Frank Smith, a contemporary psycholinguist said, “Language is not a genetic gift, it is a social gift.

Learning a new language is becoming a member of the club-the community of speakers of that language.” The foreign language educator plays a crucial role in the development of global citizens through paying attention to teaching practices, how students learn a foreign language, and to adolescent development. One of the main purposes of a foreign language educator is to inculcate a value for the culture through language acquisition and preparation for global interaction. The goal is to teach students to value and respect foreign languages and cultures. Foreign language educators with this in mind focus on creating an environment of high expectations for foreign language students. The infrastructure for learning a foreign language requires advanced performance while accounting for individual learning needs. It is crucial to have sensitivity to the developmental needs of the adolescent in order to optimize student achievement. Stemming from a desire to aide the development of global citizens, the foreign language educator uses a variety of instructional strategies and practices to approach instruction. Although motivation is an intrinsic characteristic of an individual, the foreign language educator removes obstacles to student learning through classroom management and innovative, creative instruction. It is imperative that the language educator creates an effective learning environment that is conducive to the acquisition of a foreign language. Instruction in the foreign language classroom varies from explicit instruction to more studentcentered instructional practices. Teaching practices best designed for foreign language though not limited to include problem-based learning, role-playing, review of current events within the culture, and visiting native speakers of the language. The importance of learning a foreign language and culture increases annually due to an ever-globalizing economy. Unfortunately, in the United States of America, foreign language acquisition fails to be emphasized in schools as much as in other parts of the world. It has been cited that Americans are shocked to discover when they visit foreign countries and find that foreign people still speak in foreign languages. Language arrogance pervades many American citizens because they fail to accentuate foreign language learning. Many American citizens fail to realize the global requirement of knowing and speaking a second language. Consequently, a major component of the foreign language educator’s role is to show students the importance of speaking a foreign language and valuing the culture through valuing the language. A foreign language educator, who sets high standards for students while taking into account individual needs, affords the educator an opportunity to assist and mentor students in acquiring a foreign language. Students have personal needs that differ immensely from each other. The foreign language teacher makes themselves aware of these needs by getting to know students on a personal level. By mentoring and guiding students in the learning process, educators become aware of specific emotional and physical needs of each student. Another important contribution of the foreign language educator is the facilitation of language and culture. Students, who feel an invested interest by their language educator, will desire to acquire a foreign language and become a more “cultured” citizen. Understanding the complex developmental needs and stages of adolescents plays a vital role in student achievement. Students vary in developmental stages and needs depending on the school environment, socioeconomic background, gender, and age. Foreign language educators commit to understanding these varies stages and needs of adolescent development as they show their students that language acquisition is an on-going skill that never ends. The foreign language educator cultivates in the students’ minds and hearts the need to be a life long learner because the foreign language educator is always learning the language alongside the student. Regardless of the developmental stage be it middle school or high school, the foreign language educator will construct a classroom environment where students are passionate about learning. As the students receive personalized instruction, the more they will be engaged in the content, and be able to grow in sureness of their individual skills within the foreign language. By devoting themselves to understanding the various stages and needs of adolescent students, foreign language educators will experience an increase in success in the classroom by acquainting themselves with the stages and needs of development that differ across gender and socio-economic groups. By implementing this detailed knowledge of adolescent development, foreign language educators can design realistic expectations and standards for student performance and achievement within the foreign language classroom. Although there are numerous avenues to implement these strategies, the most likely of these appears to be that the educator uses professional development opportunities within the school system. Professional development provides language educators outside learning and research opportunities on the most current methods and practices that incorporate a greater comprehension of the various stages and needs of adolescent development within students. By applying a strong knowledge and sensitivity to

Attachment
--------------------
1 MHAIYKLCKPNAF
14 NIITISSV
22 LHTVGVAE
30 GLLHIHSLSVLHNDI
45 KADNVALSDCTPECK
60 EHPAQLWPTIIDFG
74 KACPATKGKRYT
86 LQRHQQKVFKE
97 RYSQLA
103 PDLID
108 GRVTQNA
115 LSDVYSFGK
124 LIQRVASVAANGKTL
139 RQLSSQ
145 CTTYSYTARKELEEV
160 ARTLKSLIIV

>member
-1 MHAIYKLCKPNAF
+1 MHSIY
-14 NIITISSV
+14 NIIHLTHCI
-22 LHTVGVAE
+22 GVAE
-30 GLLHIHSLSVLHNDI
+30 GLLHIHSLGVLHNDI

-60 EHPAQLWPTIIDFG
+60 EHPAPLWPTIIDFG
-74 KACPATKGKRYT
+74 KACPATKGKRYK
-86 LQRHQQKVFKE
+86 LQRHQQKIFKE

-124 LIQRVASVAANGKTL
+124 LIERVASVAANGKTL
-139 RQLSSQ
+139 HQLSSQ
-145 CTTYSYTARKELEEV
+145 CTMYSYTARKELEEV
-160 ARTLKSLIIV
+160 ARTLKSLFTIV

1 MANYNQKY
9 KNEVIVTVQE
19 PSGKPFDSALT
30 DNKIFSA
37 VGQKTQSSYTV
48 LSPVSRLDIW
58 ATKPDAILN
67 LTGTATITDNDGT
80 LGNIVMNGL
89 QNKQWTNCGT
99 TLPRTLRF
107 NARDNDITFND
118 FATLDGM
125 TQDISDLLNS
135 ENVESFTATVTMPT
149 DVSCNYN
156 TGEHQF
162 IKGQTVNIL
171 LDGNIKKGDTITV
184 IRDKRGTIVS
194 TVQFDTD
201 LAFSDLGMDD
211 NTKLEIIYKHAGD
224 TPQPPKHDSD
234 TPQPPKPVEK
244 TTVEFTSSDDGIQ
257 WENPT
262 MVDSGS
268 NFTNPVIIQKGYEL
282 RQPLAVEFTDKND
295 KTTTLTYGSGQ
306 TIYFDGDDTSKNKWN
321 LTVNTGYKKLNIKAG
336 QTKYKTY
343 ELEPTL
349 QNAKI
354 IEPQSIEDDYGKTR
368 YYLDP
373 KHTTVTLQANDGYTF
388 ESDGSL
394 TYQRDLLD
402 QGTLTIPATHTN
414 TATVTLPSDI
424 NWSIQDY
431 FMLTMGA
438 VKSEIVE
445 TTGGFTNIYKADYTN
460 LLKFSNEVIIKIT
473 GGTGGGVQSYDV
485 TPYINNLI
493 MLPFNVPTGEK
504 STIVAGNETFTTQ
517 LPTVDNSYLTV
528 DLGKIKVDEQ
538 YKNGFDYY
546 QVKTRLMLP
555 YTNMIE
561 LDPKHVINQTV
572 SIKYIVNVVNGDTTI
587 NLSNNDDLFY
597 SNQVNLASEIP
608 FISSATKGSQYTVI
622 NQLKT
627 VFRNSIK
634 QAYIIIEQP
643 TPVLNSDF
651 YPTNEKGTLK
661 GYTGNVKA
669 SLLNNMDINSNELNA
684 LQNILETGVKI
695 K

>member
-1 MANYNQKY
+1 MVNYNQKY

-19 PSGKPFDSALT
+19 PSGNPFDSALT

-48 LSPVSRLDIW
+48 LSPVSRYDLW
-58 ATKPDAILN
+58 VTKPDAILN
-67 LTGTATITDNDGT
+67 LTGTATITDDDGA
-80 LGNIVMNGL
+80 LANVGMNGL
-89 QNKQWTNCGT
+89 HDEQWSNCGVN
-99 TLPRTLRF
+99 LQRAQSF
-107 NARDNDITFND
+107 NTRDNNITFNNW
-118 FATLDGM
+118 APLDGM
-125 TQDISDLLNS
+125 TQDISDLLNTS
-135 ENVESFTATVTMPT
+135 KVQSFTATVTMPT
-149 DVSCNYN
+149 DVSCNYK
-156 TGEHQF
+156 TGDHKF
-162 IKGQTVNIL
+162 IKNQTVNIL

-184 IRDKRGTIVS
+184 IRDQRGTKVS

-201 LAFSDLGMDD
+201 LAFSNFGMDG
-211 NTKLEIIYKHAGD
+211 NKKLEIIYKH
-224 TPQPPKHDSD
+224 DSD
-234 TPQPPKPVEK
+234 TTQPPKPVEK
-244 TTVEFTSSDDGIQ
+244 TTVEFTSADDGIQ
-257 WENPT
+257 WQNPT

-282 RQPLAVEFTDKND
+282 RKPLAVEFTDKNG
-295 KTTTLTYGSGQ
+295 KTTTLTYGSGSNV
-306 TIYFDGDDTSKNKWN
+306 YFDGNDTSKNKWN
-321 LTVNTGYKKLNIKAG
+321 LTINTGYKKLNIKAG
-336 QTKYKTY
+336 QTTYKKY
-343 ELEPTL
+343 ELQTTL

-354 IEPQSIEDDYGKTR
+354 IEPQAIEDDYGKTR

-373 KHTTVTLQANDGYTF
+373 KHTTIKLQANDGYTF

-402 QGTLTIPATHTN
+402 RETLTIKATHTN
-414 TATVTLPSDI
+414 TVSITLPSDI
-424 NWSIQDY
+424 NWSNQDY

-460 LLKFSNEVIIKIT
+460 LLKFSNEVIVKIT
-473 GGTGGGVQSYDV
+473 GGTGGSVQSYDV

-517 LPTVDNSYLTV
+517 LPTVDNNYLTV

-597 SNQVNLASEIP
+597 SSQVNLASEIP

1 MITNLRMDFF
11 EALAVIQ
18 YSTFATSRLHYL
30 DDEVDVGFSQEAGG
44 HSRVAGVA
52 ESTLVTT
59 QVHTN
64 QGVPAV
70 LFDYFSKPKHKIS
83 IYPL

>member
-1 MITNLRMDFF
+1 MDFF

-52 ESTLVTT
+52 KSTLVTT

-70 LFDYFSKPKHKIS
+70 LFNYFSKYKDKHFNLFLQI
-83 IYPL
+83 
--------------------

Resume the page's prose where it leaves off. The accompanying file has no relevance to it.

students’ developmental needs, the foreign language educator may find in increase in student’s success with acquiring a foreign language and becoming a global a nd “cultured” citizen. Language acts as a road map for a culture. It tells the individual outside the culture, the origins of its people and where the people are going to be in the future. Foreign language educators will see the benefits of constructing a foreign language classroom and cultivating instructional strategies that will best create students that value and respect foreign languages and cultures. The foreign language classroom provides students with the opportunities to interact and engage with people and cultures that they do not “rub shoulders” with in their everyday lives. The foreign language educator that approaches the classroom with the idea that the educator is a facilitator or guide to learning a language grants students individual opportunities to interact with the language. Assuming that a foreign language educator maintains an intense desire to grow personally, professionally, and in understanding of the various developmental stages and needs of adolescents, it is difficult to argue against this methodology will develop “cultured” and global citizens in the ever-growing global economy of the post-modern era.